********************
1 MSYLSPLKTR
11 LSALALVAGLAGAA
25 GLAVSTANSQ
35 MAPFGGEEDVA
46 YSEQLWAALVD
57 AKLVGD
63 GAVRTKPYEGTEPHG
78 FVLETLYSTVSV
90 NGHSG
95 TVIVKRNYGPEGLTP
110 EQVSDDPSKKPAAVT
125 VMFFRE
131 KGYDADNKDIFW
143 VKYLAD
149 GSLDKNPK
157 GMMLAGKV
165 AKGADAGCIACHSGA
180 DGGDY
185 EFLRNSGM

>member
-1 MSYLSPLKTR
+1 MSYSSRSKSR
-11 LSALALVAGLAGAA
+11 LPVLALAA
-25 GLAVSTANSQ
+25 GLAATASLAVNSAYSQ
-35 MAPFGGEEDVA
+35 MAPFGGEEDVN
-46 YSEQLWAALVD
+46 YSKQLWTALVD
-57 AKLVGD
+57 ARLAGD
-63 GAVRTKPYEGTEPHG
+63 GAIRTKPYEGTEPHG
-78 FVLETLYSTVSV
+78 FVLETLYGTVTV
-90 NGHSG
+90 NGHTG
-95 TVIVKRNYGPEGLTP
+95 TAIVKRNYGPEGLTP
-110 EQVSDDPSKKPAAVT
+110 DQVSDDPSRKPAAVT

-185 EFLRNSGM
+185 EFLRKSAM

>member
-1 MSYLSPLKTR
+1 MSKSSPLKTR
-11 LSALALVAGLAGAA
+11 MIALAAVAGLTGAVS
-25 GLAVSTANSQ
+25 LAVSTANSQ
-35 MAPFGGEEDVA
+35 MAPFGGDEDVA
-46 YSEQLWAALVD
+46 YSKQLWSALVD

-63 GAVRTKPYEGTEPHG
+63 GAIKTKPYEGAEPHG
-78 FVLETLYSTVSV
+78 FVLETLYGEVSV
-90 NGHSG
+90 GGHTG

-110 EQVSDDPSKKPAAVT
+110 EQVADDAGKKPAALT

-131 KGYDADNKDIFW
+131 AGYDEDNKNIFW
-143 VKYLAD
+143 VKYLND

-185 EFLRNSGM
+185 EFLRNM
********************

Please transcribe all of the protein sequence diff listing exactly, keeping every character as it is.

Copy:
1 MSYLSPLKTR
11 LSALALVAGLAGAA
25 GLAVSTANSQ
35 MAPFGGEEDVA
46 YSEQLWAALVD
57 AKLVGD
63 GAVRTKPYEGTEPHG
78 FVLETLYSTVSV
90 NGHSG
95 TVIVKRNYGPEGLTP
110 EQVSDDPSKKPAAVT
125 VMFFRE
131 KGYDADNKDIFW
143 VKYLAD
149 GSLDKNPK
157 GMMLAGKV
165 AKGADAGCIACHSGA
180 DGGDY
185 EFLRNSGM

>member
-1 MSYLSPLKTR
+1 MSYSSRSKSR
-11 LSALALVAGLAGAA
+11 LPVLALAA
-25 GLAVSTANSQ
+25 GLAATASLAVNSAYSQ
-35 MAPFGGEEDVA
+35 MAPFGGEEDVN
-46 YSEQLWAALVD
+46 YSKQLWTALVD
-57 AKLVGD
+57 ARLAGD
-63 GAVRTKPYEGTEPHG
+63 GAIRTKPYEGTEPHG
-78 FVLETLYSTVSV
+78 FVLETLYGTVTV
-90 NGHSG
+90 NGHTG
-95 TVIVKRNYGPEGLTP
+95 TAIVKRNYGPEGLTP
-110 EQVSDDPSKKPAAVT
+110 DQVSDDPSRKPAAVT

-185 EFLRNSGM
+185 EFLRKSAM

>member
-1 MSYLSPLKTR
+1 MSKSSPLKTR
-11 LSALALVAGLAGAA
+11 MIALAAVAGLTGAVS
-25 GLAVSTANSQ
+25 LAVSTANSQ
-35 MAPFGGEEDVA
+35 MAPFGGDEDVA
-46 YSEQLWAALVD
+46 YSKQLWSALVD

-63 GAVRTKPYEGTEPHG
+63 GAIKTKPYEGAEPHG
-78 FVLETLYSTVSV
+78 FVLETLYGEVSV
-90 NGHSG
+90 GGHTG

-110 EQVSDDPSKKPAAVT
+110 EQVADDAGKKPAALT

-131 KGYDADNKDIFW
+131 AGYDEDNKNIFW
-143 VKYLAD
+143 VKYLND

-185 EFLRNSGM
+185 EFLRNM